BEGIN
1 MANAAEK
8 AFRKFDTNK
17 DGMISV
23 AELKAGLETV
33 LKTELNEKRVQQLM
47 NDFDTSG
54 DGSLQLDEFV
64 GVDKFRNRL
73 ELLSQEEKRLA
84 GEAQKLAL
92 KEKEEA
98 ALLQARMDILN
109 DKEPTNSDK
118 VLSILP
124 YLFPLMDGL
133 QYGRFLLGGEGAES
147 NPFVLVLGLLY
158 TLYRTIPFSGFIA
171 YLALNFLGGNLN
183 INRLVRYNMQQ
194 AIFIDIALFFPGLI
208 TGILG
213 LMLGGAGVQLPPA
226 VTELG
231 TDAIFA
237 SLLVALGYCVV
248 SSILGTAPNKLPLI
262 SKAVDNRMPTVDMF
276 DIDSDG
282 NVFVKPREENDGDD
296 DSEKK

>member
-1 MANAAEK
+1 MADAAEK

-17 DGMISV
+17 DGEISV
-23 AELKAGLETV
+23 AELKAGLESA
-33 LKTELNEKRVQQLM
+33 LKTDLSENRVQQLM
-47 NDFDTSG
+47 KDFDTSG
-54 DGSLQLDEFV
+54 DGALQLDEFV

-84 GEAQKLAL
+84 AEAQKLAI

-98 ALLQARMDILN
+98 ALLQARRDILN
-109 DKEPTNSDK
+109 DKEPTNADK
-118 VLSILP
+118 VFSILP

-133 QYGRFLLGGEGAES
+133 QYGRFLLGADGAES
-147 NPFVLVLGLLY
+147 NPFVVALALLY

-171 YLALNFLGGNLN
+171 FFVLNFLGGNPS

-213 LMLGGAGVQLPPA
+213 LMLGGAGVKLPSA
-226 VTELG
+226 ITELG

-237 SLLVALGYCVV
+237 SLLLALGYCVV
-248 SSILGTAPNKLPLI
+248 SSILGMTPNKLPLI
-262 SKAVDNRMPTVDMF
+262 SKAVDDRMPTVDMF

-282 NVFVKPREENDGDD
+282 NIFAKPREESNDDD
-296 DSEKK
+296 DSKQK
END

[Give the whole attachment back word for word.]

1 MANAAEK
8 AFRKFDTNK
17 DGMISV
23 AELKAGLETV
33 LKTELNEKRVQQLM
47 NDFDTSG
54 DGSLQLDEFV
64 GVDKFRNRL
73 ELLSQEEKRLA
84 GEAQKLAL
92 KEKEEA
98 ALLQARMDILN
109 DKEPTNSDK
118 VLSILP
124 YLFPLMDGL
133 QYGRFLLGGEGAES
147 NPFVLVLGLLY
158 TLYRTIPFSGFIA
171 YLALNFLGGNLN
183 INRLVRYNMQQ
194 AIFIDIALFFPGLI
208 TGILG
213 LMLGGAGVQLPPA
226 VTELG
231 TDAIFA
237 SLLVALGYCVV
248 SSILGTAPNKLPLI
262 SKAVDNRMPTVDMF
276 DIDSDG
282 NVFVKPREENDGDD
296 DSEKK

>member
-1 MANAAEK
+1 MADAAEK

-17 DGMISV
+17 DGEISV
-23 AELKAGLETV
+23 AELKAGLESA
-33 LKTELNEKRVQQLM
+33 LKTDLSENRVQQLM
-47 NDFDTSG
+47 KDFDTSG
-54 DGSLQLDEFV
+54 DGALQLDEFV

-84 GEAQKLAL
+84 AEAQKLAI

-98 ALLQARMDILN
+98 ALLQARRDILN
-109 DKEPTNSDK
+109 DKEPTNADK
-118 VLSILP
+118 VFSILP

-133 QYGRFLLGGEGAES
+133 QYGRFLLGADGAES
-147 NPFVLVLGLLY
+147 NPFVVALALLY

-171 YLALNFLGGNLN
+171 FFVLNFLGGNPS

-213 LMLGGAGVQLPPA
+213 LMLGGAGVKLPSA
-226 VTELG
+226 ITELG

-237 SLLVALGYCVV
+237 SLLLALGYCVV
-248 SSILGTAPNKLPLI
+248 SSILGMTPNKLPLI
-262 SKAVDNRMPTVDMF
+262 SKAVDDRMPTVDMF

-282 NVFVKPREENDGDD
+282 NIFAKPREESNDDD
-296 DSEKK
+296 DSKQK